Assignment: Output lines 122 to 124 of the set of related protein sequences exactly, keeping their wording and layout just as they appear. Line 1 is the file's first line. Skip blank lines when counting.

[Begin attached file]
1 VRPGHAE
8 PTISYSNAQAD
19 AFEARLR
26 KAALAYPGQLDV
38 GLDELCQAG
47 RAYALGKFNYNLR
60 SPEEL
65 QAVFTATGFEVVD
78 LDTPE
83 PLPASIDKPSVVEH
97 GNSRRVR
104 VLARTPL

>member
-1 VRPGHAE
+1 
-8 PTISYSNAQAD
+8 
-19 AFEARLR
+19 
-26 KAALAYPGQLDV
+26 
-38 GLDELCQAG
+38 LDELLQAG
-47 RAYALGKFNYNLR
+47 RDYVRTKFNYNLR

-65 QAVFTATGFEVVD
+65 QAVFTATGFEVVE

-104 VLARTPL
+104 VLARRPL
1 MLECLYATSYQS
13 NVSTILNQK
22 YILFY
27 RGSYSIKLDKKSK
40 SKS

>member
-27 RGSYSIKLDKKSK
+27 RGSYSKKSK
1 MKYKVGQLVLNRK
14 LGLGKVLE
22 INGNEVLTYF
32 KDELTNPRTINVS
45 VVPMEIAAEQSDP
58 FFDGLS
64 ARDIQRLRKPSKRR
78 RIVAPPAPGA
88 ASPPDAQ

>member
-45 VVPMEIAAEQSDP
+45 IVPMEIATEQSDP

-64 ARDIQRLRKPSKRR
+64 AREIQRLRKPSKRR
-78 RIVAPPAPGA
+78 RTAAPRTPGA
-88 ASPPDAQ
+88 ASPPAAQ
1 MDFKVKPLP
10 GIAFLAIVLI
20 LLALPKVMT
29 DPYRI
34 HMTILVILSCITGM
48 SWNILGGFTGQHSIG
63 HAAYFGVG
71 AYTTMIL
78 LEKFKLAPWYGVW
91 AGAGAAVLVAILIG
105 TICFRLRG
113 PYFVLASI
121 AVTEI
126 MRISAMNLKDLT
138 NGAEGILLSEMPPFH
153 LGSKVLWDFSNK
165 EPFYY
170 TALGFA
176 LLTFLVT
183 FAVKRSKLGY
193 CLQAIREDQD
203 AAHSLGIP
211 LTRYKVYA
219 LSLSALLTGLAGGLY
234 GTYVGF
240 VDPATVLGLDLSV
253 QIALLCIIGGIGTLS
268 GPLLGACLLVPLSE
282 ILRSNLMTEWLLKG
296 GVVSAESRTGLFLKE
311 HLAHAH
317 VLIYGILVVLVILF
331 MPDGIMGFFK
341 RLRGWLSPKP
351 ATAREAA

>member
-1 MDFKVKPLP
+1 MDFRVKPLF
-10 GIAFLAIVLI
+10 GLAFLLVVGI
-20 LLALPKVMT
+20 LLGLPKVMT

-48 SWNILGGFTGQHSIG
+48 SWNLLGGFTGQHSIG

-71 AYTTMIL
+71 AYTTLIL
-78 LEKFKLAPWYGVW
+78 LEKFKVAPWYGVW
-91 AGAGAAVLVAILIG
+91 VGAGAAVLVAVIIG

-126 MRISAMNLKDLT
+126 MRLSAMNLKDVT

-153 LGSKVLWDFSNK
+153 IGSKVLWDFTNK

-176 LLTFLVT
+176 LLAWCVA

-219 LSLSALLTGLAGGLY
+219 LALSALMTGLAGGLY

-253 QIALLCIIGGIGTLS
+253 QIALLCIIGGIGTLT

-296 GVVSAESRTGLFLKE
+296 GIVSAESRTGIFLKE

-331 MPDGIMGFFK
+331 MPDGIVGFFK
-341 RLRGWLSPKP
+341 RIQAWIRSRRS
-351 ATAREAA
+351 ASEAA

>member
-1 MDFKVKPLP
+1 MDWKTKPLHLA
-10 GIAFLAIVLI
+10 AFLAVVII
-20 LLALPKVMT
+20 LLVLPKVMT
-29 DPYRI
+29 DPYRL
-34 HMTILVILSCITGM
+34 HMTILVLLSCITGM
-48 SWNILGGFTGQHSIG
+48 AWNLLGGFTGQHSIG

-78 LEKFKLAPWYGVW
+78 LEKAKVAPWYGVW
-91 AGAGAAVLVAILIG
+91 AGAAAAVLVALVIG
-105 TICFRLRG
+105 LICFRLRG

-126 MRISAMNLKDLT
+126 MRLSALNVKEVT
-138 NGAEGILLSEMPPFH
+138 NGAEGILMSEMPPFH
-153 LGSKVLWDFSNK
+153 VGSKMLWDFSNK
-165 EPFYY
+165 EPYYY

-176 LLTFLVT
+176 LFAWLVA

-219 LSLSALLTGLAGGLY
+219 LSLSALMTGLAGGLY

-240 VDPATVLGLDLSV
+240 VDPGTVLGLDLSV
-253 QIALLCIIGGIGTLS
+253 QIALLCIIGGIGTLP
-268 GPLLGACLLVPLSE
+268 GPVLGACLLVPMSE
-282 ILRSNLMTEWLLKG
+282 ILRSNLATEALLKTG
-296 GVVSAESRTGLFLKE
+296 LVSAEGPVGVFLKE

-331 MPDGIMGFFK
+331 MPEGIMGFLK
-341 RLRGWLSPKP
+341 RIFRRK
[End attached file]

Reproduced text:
-351 ATAREAA
+351 ASEAA

>member